“One of my favorite unknown Arte Povera works was by a guy I knew, named Paolo Icaro, in Italy,” Bresnick says. “One day he saw that a little building of the tribunal was kind of falling down, so he went off and got his plaster and fixed this thing; and that was his piece [of art]. I thought, That’s what I want my music to be. Make the community whole again. Instead of marble and bronze, how about using concrete and grass and sand. That’s what I’m after in many of those pieces; they start from principles of a kind of music that is materially graspable, though in the piece it happens to be very complicated. Open the door: my house has many mansions. You come in that door, you may find a lot to do. I’m not going to put up a barrier. All I ask is that you pay attention.”
Bresnick began composing while still in high school. Matriculating at 16 at Hunter College, he transferred the next year to the University of Hartford. He was so active at the affiliated Hartt School of Music that, he says, the Hartford administrators lost track of him; when he returned to get an honorary award later in life, the institution seemed to believe he was a Hartt graduate. Yet a teacher at Hartt nearly got him to quit composing altogether: Arnold Franchetti, the resident eminence grise, whom Bresnick was finally allowed to study with his senior year.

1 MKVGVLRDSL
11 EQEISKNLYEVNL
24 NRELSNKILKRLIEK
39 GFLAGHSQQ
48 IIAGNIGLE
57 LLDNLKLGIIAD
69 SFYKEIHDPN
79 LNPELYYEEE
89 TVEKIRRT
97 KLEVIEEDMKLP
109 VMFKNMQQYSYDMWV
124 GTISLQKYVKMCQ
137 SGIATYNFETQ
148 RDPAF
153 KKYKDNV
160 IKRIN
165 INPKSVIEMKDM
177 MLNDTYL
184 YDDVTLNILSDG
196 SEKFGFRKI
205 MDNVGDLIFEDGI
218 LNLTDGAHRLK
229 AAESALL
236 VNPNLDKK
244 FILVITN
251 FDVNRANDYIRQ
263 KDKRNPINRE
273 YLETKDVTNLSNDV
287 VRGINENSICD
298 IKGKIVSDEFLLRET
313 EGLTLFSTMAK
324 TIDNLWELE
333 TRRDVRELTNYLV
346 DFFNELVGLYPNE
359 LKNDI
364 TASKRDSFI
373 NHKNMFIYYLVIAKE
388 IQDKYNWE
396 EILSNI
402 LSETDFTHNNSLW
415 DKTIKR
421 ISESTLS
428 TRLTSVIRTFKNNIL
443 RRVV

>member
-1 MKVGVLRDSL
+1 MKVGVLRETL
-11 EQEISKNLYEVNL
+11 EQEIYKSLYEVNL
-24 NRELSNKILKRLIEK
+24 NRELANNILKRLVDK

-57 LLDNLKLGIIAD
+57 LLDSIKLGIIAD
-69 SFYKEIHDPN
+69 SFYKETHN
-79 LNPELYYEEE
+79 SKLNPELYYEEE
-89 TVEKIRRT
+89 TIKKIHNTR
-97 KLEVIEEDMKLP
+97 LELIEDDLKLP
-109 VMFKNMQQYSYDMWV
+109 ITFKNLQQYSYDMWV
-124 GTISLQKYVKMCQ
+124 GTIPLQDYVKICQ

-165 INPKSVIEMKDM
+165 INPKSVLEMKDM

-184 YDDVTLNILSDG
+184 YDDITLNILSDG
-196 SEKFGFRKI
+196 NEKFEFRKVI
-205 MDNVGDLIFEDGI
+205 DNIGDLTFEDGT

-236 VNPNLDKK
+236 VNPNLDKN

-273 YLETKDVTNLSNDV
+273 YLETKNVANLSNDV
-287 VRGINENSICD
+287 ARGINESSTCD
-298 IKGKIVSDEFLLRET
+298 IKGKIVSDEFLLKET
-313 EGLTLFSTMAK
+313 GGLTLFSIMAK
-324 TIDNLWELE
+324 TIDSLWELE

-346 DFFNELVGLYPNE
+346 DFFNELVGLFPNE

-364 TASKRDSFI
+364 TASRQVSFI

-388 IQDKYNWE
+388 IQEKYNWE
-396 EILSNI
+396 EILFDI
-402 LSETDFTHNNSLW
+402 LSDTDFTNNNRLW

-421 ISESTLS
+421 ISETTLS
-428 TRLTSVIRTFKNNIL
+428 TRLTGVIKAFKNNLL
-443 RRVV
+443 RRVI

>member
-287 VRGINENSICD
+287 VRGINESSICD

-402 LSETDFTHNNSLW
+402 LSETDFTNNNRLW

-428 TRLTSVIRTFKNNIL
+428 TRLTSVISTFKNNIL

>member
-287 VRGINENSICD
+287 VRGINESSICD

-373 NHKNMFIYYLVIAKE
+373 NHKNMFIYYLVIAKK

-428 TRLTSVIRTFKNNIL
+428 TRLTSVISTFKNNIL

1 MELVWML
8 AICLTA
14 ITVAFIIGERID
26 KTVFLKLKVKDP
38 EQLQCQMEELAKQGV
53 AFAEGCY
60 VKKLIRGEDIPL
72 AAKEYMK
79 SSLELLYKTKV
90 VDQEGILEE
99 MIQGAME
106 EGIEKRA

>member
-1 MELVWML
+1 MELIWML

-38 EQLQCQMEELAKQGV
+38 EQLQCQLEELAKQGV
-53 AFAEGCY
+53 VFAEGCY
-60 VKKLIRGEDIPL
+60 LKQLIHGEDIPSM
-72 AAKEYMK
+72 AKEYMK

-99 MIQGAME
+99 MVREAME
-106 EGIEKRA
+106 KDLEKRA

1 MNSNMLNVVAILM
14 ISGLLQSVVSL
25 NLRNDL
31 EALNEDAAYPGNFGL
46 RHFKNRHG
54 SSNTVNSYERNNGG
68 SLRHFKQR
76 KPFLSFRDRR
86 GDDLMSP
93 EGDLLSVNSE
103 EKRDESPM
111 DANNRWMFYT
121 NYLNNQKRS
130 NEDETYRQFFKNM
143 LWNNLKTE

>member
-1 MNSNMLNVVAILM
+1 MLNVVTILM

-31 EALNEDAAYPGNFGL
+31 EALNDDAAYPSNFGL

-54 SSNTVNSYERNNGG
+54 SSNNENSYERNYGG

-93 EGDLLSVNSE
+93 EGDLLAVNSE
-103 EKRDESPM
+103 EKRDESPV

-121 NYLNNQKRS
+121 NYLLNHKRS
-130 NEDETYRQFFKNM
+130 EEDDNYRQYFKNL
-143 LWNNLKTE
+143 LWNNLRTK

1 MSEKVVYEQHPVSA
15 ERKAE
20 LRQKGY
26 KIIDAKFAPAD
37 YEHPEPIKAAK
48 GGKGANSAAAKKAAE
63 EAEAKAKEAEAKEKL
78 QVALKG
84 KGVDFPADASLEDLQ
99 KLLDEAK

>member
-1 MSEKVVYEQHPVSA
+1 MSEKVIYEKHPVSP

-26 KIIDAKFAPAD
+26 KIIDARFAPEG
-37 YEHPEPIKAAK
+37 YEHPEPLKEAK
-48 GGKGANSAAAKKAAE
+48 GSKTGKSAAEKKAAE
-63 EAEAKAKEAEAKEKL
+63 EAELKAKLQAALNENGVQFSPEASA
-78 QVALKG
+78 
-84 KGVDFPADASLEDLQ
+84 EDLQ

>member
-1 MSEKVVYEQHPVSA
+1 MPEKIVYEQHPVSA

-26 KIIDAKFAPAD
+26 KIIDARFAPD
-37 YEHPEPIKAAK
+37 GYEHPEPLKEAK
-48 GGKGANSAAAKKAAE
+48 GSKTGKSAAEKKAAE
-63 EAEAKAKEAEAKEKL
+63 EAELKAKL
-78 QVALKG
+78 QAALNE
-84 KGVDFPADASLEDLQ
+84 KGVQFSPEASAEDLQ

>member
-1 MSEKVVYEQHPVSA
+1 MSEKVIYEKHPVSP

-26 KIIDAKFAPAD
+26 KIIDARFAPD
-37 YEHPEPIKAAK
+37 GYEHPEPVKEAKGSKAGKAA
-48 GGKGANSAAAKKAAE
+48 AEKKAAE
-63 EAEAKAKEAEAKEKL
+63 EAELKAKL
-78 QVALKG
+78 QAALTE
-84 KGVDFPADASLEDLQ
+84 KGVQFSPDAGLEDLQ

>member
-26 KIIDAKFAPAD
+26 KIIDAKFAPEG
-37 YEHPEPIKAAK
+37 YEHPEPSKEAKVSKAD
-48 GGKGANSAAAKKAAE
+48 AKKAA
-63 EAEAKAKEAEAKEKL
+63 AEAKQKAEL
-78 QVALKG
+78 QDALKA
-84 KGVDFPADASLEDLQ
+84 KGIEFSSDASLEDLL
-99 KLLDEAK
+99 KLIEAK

“He was a teacher of the old school,” Bresnick says: “very repressive. The first time I came in to his studio with my music, he clucked, ‘Bresnick, Bresnick, what are you doing?’ The second time: ‘No, Bresnick, this is not right.’ The next time, he erased my music and wrote in his own music. One of the next times, he said, ‘Bresnick, how dare you bring me this abortion!’ and he threw it on the floor. I was staggered by the hostility to what I was trying to do; I was ready to throw myself off a bridge. But a wonderful teacher named Edward Miller took me aside and said, ‘Don’t worry, don’t lose heart; keep going; you’ve got something.’”
Years later, in the early '80s, Bresnick was at a concert where a piece of his and of Franchetti’s were on the program. “I liked his music,” he explains. “It was always lyrical, charming. I sought him out in the lobby and said, ‘Maestro Franchetti, it’s wonderful to see you again and I really enjoyed your piece.’ He was very old; he could hardly see. He peered up at me and said, ‘Bresnick, Bresnick, I hate your music; it’s terrible!’”
Franchetti “was a very good example of the teacher I decided never to be,” Bresnick said. The teacher he wanted to be appeared after he got to Stanford for graduate school, where John Chowning introduced him to computer music and to the works of the composer who was to become his towering idol—and later his teacher—the Hungarian Gyorgy Ligeti (best known to many for “Lux Aeterna” and other pieces that were used on the soundtrack of Stanley Kubrick’s 2001: A Space Odyssey).